As Corey McMordie makes his way up Africa’s highest peak for days on end from sunrise to sunset, he’s got plenty to keep his mind occupied. He thinks of the sacrifices of time, energy and distance from family made by those who help him up the mountain, and the commitment of funding by organizations like the American Cancer Society that help provide scholarships for cancer survivors to experience such a life-altering journey.
He can’t help but think of his fear of heights, spending the more precarious moments on the trail nervously gripping on to the shoulders offered up by the Tanzanian guides at 14,000 feet and counting.
Through the jungles, rainforest, high desert and mountain landscapes, surely he thinks about cancer. He is tracing the steps each day of 16 other survivors and hiking in honor of cancer survivors Nina Philipp and Dave Bartemes who had to turn back down the mountain when the challenge proved too grueling. He also has a far-too-personal relationship with the disease.
Corey’s grandfather – a best friend growing up – passed away from a 10-year battle with cancer when Corey was 15. Corey’s mother, Sheri, is a breast cancer survivor. And almost exactly one year after Corey’s father died from pancreatic cancer only three months out from his diagnosis, Corey himself was diagnosed. Although the terrifying C-word was painfully familiar to Corey, it had hardly crossed his mind that it would take over his life at age 27. There he was, with the doctor he knew well from frequent visits to support loved ones, discussing his own Hodgkin’s Lymphoma.
Corey, now 32 and three years into remission after chemo, radiation and a stem cell transplant, walks each day out here on the long path with victims of cancer and for others. He considers himself a spiritual kind of guy and believes his father and grandfather are able to watch him as he conquers his fears and inspires his group with his courage as he continues to make his way up. He tells of how he has his mother’s strength, his father’s humor and his grandpa’s smile.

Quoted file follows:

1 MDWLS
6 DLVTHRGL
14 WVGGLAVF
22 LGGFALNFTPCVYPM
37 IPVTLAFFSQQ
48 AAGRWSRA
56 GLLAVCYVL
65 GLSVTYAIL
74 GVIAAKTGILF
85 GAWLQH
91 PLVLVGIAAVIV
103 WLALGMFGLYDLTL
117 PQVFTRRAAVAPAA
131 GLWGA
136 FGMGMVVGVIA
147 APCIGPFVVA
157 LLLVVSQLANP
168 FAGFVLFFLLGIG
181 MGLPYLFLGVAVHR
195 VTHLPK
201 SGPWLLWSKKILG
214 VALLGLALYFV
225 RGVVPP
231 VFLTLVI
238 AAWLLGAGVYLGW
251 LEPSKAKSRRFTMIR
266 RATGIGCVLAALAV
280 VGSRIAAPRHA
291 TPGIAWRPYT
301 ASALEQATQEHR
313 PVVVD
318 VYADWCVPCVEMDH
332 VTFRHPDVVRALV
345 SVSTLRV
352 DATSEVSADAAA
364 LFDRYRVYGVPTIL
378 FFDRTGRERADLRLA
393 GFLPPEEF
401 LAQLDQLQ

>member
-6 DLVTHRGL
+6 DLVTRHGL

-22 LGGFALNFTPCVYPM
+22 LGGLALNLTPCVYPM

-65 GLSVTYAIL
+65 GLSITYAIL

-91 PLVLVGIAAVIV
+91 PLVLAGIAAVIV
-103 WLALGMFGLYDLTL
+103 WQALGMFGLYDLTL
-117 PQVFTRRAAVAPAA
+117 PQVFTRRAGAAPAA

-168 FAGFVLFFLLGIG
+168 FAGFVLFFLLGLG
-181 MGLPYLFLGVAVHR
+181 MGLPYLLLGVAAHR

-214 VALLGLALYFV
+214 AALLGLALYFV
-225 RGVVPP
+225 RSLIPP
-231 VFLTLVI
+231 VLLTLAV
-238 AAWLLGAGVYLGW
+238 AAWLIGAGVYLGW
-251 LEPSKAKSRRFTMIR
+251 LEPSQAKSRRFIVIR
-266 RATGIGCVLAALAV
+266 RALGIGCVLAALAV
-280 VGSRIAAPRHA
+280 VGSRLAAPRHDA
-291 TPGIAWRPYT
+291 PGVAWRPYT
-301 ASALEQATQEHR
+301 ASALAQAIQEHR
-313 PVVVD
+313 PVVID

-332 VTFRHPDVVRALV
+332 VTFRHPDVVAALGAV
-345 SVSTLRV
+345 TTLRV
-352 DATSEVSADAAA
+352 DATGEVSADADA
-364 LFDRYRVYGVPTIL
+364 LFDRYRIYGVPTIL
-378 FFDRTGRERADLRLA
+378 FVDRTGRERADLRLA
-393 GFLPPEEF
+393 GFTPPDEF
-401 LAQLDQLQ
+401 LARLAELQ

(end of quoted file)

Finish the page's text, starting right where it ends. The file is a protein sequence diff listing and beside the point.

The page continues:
“It makes me proud to be his brother,” said Corey’s younger sibling, Drew. “I really respect him and how strong he has always been through all the ups and downs that he has dealt with.”
Today Corey will swallow his pride and allow his teammates to carry his pack.
“They’re like my second family now,” he said with sincerity. “When I was going through chemo treatments, not wanting to get up to start the day, my family’s strength got me through. Now here on the mountain when I don’t think I can go on, these people are here for me to help me get to the next camp.”
Before he’s even reached the top, Corey is already looking toward what the future will bring beyond cancer, beyond the mountain.
“I don’t want this to just be an event,” he told the group at this morning’s announcements. “I want this to be an ongoing journey. I would do anything for all of you, give you the shirt off my back, invite you into my home. I hope we celebrate birthdays and are there for each other for checkup appointments. I hope this will not be the end. You’re like family to me”
One of our group members mentioned that from atop Kilimanjaro, one can see more of the earth than from any other place on the planet. Perhaps it’s possible that Corey can wave to his mother to show her how strong he is.
And maybe from such great heights, he’ll be able to show his grandpa that he still has his smile.